Popular Stock Photography Websites

Here’s a breakdown of three of the largest stock photography websites. Keep in mind that there are literally dozens on the market at the moment, several of which are owned by these three giants. You may think you’re submitting to 500px Prime when actually it’s under the Getty Images umbrella. But most stock photographers start with one of these three stock agencies.


Shutterstock

www.shutterstock.com

Shutterstock is easily one of the biggest names when it comes to stock photography. With over 70 million images available for download covering nearly any genre imaginable it’s a fantastic website to start building a passive income media library.

The sign-up process is straightforward, though not instantaneous. You’re required to provide proof of identity in the form of a government ID in addition to the usual name and email address. They verify the information then request that you upload ten photographs to showcase your ability. So long as  they accept 7 of them, you’re then able to become a Shutterstock Contributor.

Contributors earn money per license download based on how high your Lifetime Earnings are. Tier 1 is $0-$500, Tier 2 $500-$3000, Tier 3 $3000-$1000, Tier 4 $10,000+. The rates are 25 cents per image for Tier 1, 33 cents for Tier 2, 36 cents for Tier 3, and 38 cents for Tier 4 Contributors.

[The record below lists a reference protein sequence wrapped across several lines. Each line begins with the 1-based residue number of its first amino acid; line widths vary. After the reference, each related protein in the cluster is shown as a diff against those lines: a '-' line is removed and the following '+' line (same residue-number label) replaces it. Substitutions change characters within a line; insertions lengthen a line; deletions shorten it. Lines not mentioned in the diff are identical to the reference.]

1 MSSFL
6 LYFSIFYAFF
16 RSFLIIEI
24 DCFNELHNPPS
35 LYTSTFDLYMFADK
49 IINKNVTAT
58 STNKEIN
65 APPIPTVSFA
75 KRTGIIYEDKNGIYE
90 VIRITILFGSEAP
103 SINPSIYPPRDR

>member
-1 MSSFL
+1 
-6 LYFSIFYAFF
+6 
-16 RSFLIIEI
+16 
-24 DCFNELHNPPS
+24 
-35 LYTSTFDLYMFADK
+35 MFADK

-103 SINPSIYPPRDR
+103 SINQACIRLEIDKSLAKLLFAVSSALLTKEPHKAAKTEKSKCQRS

Shutterstock also offers enhanced licenses for buyers looking to use image for extremely high volume projects and your cut go up accordingly. Shutterstock, unlike some of the other microstock agencies, does not offer an Exclusive Contributor option. Therefore, you’ll sometimes see their content on other websites.


Dreamstime

dreamstime photo hosting

www.dreamstime.com

With over 93 million stock photos on offer, Dreamstime is one of the most popular microstock agencies on the market. Dreamstime is often considered to be the most responsive of stock agencies in terms of contributor feedback. The sign-up process is significantly easier compared to Shutterstock, with fewer hurdles in the form of user identification and a higher image acceptance rate.

Dreamstime Contributors make between 25-50% on each transaction, depending on their level and whether the photo is “exclusive” or not. You’ll make more (60% on each transaction) if Dreamstime has exclusive rights to it – as expected, many stock photographers double dip by submitting the same images to Shutterstock and other agencies to increase their overall exposure. Most find double dipping works better than making an image exclusive, but if you’re finding a particular style or topic gets lots of hits on Dreamstime, then Exclusive Contributions may be the way to go.

Assignments are in-company photo contests where Dreamstime will issue a photography subject like

“Holiday Lights.” Contributors can then make up to 10 submissions on the topic that are upgraded to Tier 5 pricing or sell the rights entirely for a modest bonus. The most popular entries are eligible for cash prizes and Dreamstime merchandise like t-shirts.

Dreamstime also offers a unique stock “donation” option where the contributors don’t get paid. While it seems counterproductive, it’s a great way to generate exposure for your portfolio. Buyers who like your free content are more likely to purchase additional content and mark you as a favorite.


Getty Images

gettyimages photo hosting

www.gettyimages.com